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Travis Pastrana Looks To Recreate A Trio Of Evel Knievel's Legendary Jumps

Chaparral Motorsports
|
July 6, 2018

This Sunday, Travis Pastrana, one of the greatest motorcycle stunt riders of our time, will attempt to recreate three of the greatest jumps performed by one of most iconic motorcycle stuntman in history with arguably the greatest name ever, Evel Knievel. Pastrana will put his high-flying, death defying talents to the test as he goes for a trifecta of feats to beat some of Knievel's most legendary stunts in the City of Sin. Dubbed "Evel Live", all the action will play out on live TV on the History Channel for the world to witness starting at 8pm eastern time.

Of the three jumps that are planned for the three hour event, two will attempt to beat Knievel's records and the third will be to successfully land a stunt that could have ended Knievel's career-let alone almost ended his life. The first record attempt will be to clear 52 crushed cars, two more than Knievel jumped. Next will be to fly across 16 busses, again beating out Knievel's record by two a count of two. And finally Pastrana will hurdle himself and his motorcycle over the illustrious fountain in front of Caesar's Palace.

When Knievel attempted his historic fountain jump on New Year's Eve in 1967 things didn't go nearly as planned. Knievel stated that upon his approach up the ramp he felt his Triumph Bonneville T120 lose speed, which in turn caused him to lose momentum and instead of hitting the landing ramp he came up a bit short and landed on the safety ramp. Knievel flew over the handlebars and rag dolled across the parking lot. His injuries were numerous and serious; he suffered a crushed pelvis and femur, fractures to his hip, wrist, and both ankles, as well as sustained a concussion.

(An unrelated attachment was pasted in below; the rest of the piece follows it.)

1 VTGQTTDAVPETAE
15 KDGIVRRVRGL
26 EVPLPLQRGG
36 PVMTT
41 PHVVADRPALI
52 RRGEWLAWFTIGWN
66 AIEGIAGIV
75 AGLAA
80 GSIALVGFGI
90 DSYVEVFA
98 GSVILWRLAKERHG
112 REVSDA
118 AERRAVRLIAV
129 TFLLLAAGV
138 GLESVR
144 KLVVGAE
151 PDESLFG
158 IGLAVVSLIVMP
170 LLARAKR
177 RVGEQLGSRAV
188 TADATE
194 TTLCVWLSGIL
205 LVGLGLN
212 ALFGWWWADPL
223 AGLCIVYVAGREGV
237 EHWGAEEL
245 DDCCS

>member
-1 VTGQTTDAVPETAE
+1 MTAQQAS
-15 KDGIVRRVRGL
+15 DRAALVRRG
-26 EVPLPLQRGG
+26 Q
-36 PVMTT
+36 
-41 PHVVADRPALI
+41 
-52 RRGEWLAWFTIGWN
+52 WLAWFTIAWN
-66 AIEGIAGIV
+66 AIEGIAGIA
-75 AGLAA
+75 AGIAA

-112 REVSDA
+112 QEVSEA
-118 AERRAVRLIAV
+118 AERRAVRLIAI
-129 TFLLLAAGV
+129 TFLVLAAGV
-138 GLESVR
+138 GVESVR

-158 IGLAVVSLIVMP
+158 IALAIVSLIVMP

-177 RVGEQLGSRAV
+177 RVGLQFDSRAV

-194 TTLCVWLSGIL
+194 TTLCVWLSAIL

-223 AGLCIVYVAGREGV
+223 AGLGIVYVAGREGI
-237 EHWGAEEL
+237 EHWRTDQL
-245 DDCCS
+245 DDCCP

Remarkably, that crash didn't change Knievel's drive to entertain crowds with his outlandish jumps. Really the only thing that changed was the motorcycle. After riding everything from a Honda Scrambler to a 750cc Norton Atlas, and the Italian American Eagle 750, from the end of 1970 until his final jump in 1977 Knievel rode the American-made Harley-Davidson XR750. A dominant machine on the flat track, Knievel helped propel the XR750 to its icon V-Twin status with his incredible jumps.


While many motorcycle stunt men have done the same if not wilder jumps as Knievel, most have done so on dirt bikes that are much lighter and more adept at handling the stresses of long distance jumps and hard impact landings. In fact, Las Vegas has played host to several dirt bike riders performing wild stunts. On New Year's Eve in 2007 Robbie Maddison broke a world record by jumping a Honda CR500 322-feet across a make shift football field in the parking lot of the Rio Casino.


Maddison then followed that up exactly a year later by completing a nearly 100-foot step up jump to the top of the Arc de Triomphe at the Paris casino, and then dropping back down some 80 feet to the landing ramp.


The Caesar's Palace fountain has been the backdrop for several jumps with Gary Wells missing the landing and crashing into a cement wall in 1980 and then Evel's own son Robbie becoming the first person to successfully land the jump in 1989. By far the most remarkable jump over the fountains however, was back in 2006 when Mike Metzger set a world record by successfully back flipping his Yamaha YZ250 over the water feature.

As for Pastrana, instead of jumping a dirt bike as he's known for, and as many others have already done, he is looking to honor Knevel's spirit and tenacity by performing all three jumps aboard an Indian FTR750. Similar to the legendary XR750, the FTR750 was built to win flat track races, not make spectacular 100-foot plus jumps. So while others may have flown higher, further, or in more spectacular fashion through the Vegas sky on a motorcycle, Pastrana will keep to the tradition set by the originator and fly high on a heavyweight V-twin. Best of luck Travis.

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